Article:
It’s not likely Stephen Poloz will stray from his deep-dis­count in­ter­est-rate pol­icy any­time soon,

Toronto Star - - SMART MONEY - David Olive

Our frozen key lend­ing rate Don’t ex­pect Stephen Poloz, gov­er­nor of the Bank of Canada, to ease away from his deep-dis­count in­ter­est-rate pol­icy any­time soon.

Never mind that Poloz’s U.S. coun­ter­part, Janet Yellen, last week raised the Fed­eral Re­serve Board’s bench­mark lend­ing rate for the third time in six months. Canada’s spec­tac­u­lar first-quar­ter GDP growth of 3.7 per cent, on an an­nu­al­ized ba­sis, was ac­tu­ally a tad lower than the 3.9 per cent ex­pected by fore­cast­ers. Few of them ex­pect that level of growth in the bal­ance of the year.

And the first-quar­ter per­for­mance was largely driven by the will-itever-end hous­ing boom. New res­i­den­tial con­struc­tion posted a siz­able 3.9-per-cent gain in the quar­ter, and ren­o­va­tion ac­tiv­ity was up 2.1 per cent. A hous­ing boom ob­vi­ously is a pre­car­i­ous sce­nario on which to build a fore­cast for sus­tain­able lofty GDP growth.

That’s es­pe­cially true when the Bank of Canada and the In­ter­na­tional Mon­e­tary Fund are each warn­ing of a Cana­dian hous­ing bub­ble set to burst as it ex­plores the outer realms of ir­ra­tional ex­u­ber­ance.

A rate hike also threat­ens havoc in Cana­dian per­sonal fi­nances, with Cana­di­ans ow­ing a near-record $1.67 for ev­ery $1 of house­hold dis­pos­able in­come.

Poloz won’t want to risk chok­ing off Canada’s largely debt-driven eco­nomic re­cov­ery with a rate hike. Oil’s chronic dol­drums Here are two har­bin­gers of global oil-price strength.

OPEC’s sta­bi­liza­tion of the world oil price with its ex­ten­sion of pro­duc­tion cuts last month could turn out to be a false spring for a grad­u­ally re­cov­er­ing Al­berta econ­omy.

Vig­or­ous oil pro­duc­tion by U.S. frack­ers threat­ens to once again have the Yanks eat­ing into OPEC’s mar­ket share.

So brace for a pos­si­ble sec­ond mar­ket-share war launched by OPEC, as it once again floods the mar­ket and de­presses prices.

Also keep an eye on Tran­sCanada Corp.’s abil­ity to win con­tracts for its pro­posed Key­stone XL pipe­line, on the go again af­ter its ap­proval by the Trump ad­min­is­tra­tion.

Only the prom­ise of sus­tain­ably im­proved oil prices will make the un­built pipe­line at­trac­tive to U.S. pro­duc­ers. If pro­duc­ers start sign­ing up for Key­stone XL, that would be an en­cour­ag­ing sign of an­tic­i­pated long-term price im­prove­ment.

But so far, U.S. pro­duc­ers are stay­ing away from Key­stone XL, de­spite near-record pro­duc­tion vol­umes. They not only ex­pect con­tin­ued weak­ness in the oil price, but now have an al­ter­na­tive de­liv­ery sys­tem. The Trump-ap­proved Dakota Ac­cess pipe­line, set to be fully op­er­a­tional this month, is in­tended to trans­port half of the oil out­put of North Dakota, an epi­cen­tre of the frack­ing boom. Nev­er­mind the Brexit. Here come the Bul­gar­i­ans Bul­garia is in good shape to win the mem­ber­ship it cov­ets in the Eu­ro­zone.

Bul­garia, a mem­ber of the larger Euro­pean Union for a decade, has long pegged its cur­rency, the lev, to the euro.

Its na­tional debt is lower than that of all but two of the 19 Eu­ro­zone mem­bers. Sofia has man­aged the na­tional fi­nances so well that Bul­garia is run­ning only a mod­est deficit af­ter en­dur­ing six years of Euro­pean eco­nomic cri­sis.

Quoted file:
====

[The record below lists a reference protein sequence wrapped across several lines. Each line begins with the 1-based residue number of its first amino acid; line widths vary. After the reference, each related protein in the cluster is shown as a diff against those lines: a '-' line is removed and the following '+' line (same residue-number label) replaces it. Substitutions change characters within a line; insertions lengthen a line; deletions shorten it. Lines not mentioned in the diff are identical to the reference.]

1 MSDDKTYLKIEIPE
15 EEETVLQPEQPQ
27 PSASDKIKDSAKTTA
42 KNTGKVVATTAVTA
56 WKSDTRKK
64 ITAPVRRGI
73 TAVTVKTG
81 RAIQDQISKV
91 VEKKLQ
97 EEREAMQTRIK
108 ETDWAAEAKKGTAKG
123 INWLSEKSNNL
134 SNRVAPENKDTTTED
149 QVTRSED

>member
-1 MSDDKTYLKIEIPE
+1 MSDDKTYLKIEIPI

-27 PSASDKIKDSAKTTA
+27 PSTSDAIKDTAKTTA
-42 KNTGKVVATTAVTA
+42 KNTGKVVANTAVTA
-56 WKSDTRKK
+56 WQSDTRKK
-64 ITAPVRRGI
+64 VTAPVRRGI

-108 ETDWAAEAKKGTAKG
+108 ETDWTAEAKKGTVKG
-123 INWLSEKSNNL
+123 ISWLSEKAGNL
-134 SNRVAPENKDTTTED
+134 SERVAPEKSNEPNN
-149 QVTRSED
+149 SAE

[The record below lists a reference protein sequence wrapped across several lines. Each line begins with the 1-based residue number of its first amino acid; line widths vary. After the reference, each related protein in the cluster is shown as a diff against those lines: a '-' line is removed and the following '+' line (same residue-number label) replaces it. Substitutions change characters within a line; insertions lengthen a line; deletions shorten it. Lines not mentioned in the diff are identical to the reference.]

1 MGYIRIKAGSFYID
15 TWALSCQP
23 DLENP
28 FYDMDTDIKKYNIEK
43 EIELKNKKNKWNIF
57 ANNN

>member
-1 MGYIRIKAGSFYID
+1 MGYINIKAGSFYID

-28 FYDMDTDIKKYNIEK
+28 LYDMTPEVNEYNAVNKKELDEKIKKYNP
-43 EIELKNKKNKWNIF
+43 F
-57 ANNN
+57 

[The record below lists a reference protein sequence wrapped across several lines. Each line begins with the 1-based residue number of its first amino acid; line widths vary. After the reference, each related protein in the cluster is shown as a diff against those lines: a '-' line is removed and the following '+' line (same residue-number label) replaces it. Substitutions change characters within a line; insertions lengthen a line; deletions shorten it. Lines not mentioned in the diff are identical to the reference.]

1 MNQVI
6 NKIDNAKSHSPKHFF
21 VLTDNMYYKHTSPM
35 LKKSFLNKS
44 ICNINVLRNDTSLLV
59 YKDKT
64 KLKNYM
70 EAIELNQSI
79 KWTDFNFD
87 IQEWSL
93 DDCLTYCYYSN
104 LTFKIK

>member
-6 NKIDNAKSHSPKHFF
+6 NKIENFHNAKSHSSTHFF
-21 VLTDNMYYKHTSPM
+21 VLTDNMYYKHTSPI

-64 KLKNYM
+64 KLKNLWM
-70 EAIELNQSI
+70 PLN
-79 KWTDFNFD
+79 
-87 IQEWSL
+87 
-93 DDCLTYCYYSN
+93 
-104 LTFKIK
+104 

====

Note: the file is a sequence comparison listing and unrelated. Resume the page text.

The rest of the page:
And the coun­try of 7.1 mil­lion peo­ple also has an im­pres­sive $26.7 bil­lion (U.S.) socked away in for­eign re­serves.

The only stum­bling block is Bul­garia’s weak per capita GDP, which is less than half the Eu­ro­zone av­er­age. With the EU bailout of low­in­come Greece in mind, some Euro­crats worry about the po­ten­tial of a Bul­gar­ian bailout some­day.

But wealthy Ire­land needed a bailout, too. And the Greek cri­sis arose from decades of ru­inous fis­cal mis­man­age­ment, a re­mote prospect with Bul­garia given its sound pub­lic fi­nances.

This Eastern Euro­pean coun­try has none of the fears about los­ing its na­tional char­ac­ter or con­trol of lo­cal af­fairs that mo­ti­vates the Brex­i­teers.

That fact alone would seem to merit a warm em­brace of a Bul­garia not afraid of its own shadow. Cheesed Charles de Gaulle warned us about the po­lit­i­cal mine­field of cheese. “How can any­one gov­ern a na­tion that has 246 dif­fer­ent kinds of cheese?” he said.

Sure enough, the July 1 start date for the Com­pre­hen­sive Eco­nomic and Trade Agree­ment (CETA) be­tween Canada and the Euro­pean Union may have to be pushed back be­cause of a dis­pute over Camem­bert.

Well, not Camem­bert specif­i­cally: It’s still un­clear un­der CETA which cheeses can be sold where and by whom.

The snag ap­pears to be a Cana­dian quota on im­ports of EU cheese that grants Cana­dian dairy pro­duc­ers and pro­ces­sors 60 per cent of the sales of EU cheese im­ported tar­iff­free.

EU com­plainants would pre­fer that Cana­dian re­tail­ers get the lion’s share of the quota.

With no cheese pro­duc­tion of their own to favour, re­tail­ers are thought more likely to use their en­tire quota. But Cana­dian pro­duc­ers might leave their quo­tas largely un­used to pro­tect their own prod­ucts.

The dis­pute might ac­tu­ally turn on diplo­macy. Canada is said to have pre­sented its quota to EU coun­ter­parts as a fait ac­com­pli, not to be ne­go­ti­ated.

Ex­pect a Cana­dian pull­back on that, to ce­ment a huge trade deal more than seven years in the mak­ing. do­live@thes­


Bank of Canada Gov­er­nor Stephen Poloz won’t want to risk chok­ing off Canada’s eco­nomic re­cov­ery with a rate hike, David Olive says.

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